une pantoufle (a slipper) → pantouflard (colloquial adjective, “who likes to stay in their slippers” = home-loving, sitting around, taking it easy, cocooning).
Pantouflard is a synonym for the less-familiar adjective casanier, that also means “someone who prefers to stay at home than going out.”
Pantouflard and casanier are close to another colloquial noun, that we use when a friend gets into a relationship, and stops going out with you or having fun with friends. When they prefer cocooning than socializing, we call that friend un canard (= a duck).
And it also ends in -ard ! But here it’s just a coincidence.
3) Advanced: Un sens péjoratif
There’s un sens péjoratif (= a pejorative meaning, when something’s bad or wrong) with words that end in “-ard”.
This is where we find slang, familiar words, and even crude language that you should probably avoid (but that you need to understand.)
For instance, un tocard is a loser, it’s a familiar (but not really crude) word for someone who’s generally contemptible.
In other words, you can generally infer the meaning from the root:
From un chauffeur (a driver), we build un chauffard (= someone who drives too fast, who can become a hit-and-run driver).
From la flemme (= colloquial for la paresse, “laziness”), we have un flemmard (= a lazy person).
From la frousse or la trouille (= both are colloquial for la peur, “fear”), we build un froussard and un trouillard (= a coward).
Finally, there’s a very common rude word in colloquial French. It comes from con (= stupid), another very common vulgar word. With an added pejorative suffix, it becomes un connard (= an asshole, a jerk).
It’s not very nice, but you need to understand the word, so that you won’t be confused, wondering if that mean driver on the road called you un canard (= a duck) !
For the extra mile, French singer Francis Cabrel also wrote a song called Chauffard… that speeds up as it goes.
Un flemmard often has du retard, lateness, tardiness (it ends in “-ard” ! But that’s only a coincidence.)
In formal French, “a coward” is also called un couard, but that’s an old-fashioned word.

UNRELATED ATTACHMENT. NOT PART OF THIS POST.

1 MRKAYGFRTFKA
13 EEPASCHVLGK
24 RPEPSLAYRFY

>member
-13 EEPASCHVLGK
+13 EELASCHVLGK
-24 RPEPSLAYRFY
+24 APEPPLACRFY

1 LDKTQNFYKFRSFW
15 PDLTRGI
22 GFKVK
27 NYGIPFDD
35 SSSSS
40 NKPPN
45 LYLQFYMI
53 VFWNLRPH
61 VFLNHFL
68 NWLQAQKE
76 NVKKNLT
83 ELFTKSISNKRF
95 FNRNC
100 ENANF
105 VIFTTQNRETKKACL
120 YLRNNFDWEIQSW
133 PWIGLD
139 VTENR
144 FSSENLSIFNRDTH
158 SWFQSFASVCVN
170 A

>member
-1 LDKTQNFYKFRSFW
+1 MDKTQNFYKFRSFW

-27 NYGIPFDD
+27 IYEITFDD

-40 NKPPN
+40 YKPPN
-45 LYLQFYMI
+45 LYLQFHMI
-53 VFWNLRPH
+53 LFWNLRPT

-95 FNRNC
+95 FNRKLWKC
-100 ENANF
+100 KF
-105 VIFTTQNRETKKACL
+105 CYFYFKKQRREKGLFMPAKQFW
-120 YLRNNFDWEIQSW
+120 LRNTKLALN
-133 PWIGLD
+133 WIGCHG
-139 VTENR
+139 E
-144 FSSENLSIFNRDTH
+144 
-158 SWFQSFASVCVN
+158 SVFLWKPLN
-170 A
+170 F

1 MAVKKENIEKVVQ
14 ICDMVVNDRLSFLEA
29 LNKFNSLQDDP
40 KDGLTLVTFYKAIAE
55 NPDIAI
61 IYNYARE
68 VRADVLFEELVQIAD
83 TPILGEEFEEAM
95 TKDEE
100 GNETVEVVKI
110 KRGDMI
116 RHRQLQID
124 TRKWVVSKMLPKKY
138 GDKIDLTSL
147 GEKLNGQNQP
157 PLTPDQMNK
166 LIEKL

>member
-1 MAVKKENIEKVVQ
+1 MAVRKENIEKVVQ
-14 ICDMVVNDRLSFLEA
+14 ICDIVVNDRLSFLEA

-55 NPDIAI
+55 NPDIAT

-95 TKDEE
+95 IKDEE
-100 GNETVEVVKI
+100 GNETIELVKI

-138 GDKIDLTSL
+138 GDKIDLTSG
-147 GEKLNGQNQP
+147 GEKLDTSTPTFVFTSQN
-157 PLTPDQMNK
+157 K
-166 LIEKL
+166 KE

Another rude, almost vulgar, very common insult in French slang is bâtard (=bastard, jerk), that also ends in -ard, but that might be a coincidence.
4) Want more? Sources and quizzes!
Etymology nerds (like me, sometimes) can dives into a very interesting journal article (in French). Le sens péjoratif du suffixe “-ard” en français, by Kurt Glaser is a 52-page study from 1910 (!), first published in the “Romanische Forschungen,” one of the oldest German academic journals, dedicated to the study of Romance languages, their literature and cultures.
Since it’s so old, you can find outdated words (for instance, “chicard”, that has now turned into chicos, a colloquial funny-sounding word for “classy” that I like a lot.) Glaser also dives in les patois régionaux (= regional slangs, local dialects), and the differences between old medieval French and “modern” French (from 1910)
For even more study of etymology, specifically through the Middle-Ages, I also recommend Une étude diachronique du suffixe -ard : Un examen du sens de quelques mots médiévaux, by Tova Erbén from the University of Stockholm.
Fictitious kabbalist Aaron Smith-Tumbler shares his theory on the pejorative suffix “-ard”: if “le hasard” (= randomness) is the bad side of “la chance” (= luck), if “le placard” is the closest you can get stuck in (professionally or romantically)… It can be fun to think that it might not be a total coincidence!
Answers to the quizzes
You can take a few minutes to try the quizzes in the video yourself, if you didn’t already! Here are the answers.
All these words aren’t pejorative or vulgar; most of them (except in the “advanced” section) aren’t even colloquial, really.
Un banlieusard is a resident of la banlieue, (Parisian) suburbs.
Un fêtard is someone who enjoys la fête, parties.
Un thésard is someone who’s studying for une thèse, a thesis for their PhD.
Un binoclard is someone who wears des binocles, a colloquial word for des lunettes, glasses.
Un taulard is someone who lives in la taule (or la tôle), a colloquial word for la prison, prison → “Un taulard” is a prisoner.
Want to save this for later ?
Et toi ?
Quel est ton mot en -ard préféré ?
What’s your favorite French word in “-ard” ?
Write in French if you dare. For instance, my own answer would be:
Mon mot en “-ard” préféré est “binoclard”, parce que je porte des lunettes.
Answer me on the blog, I’d love to hear from you!
And don’t forget to share this lesson with a francophile friend who might enjoy it!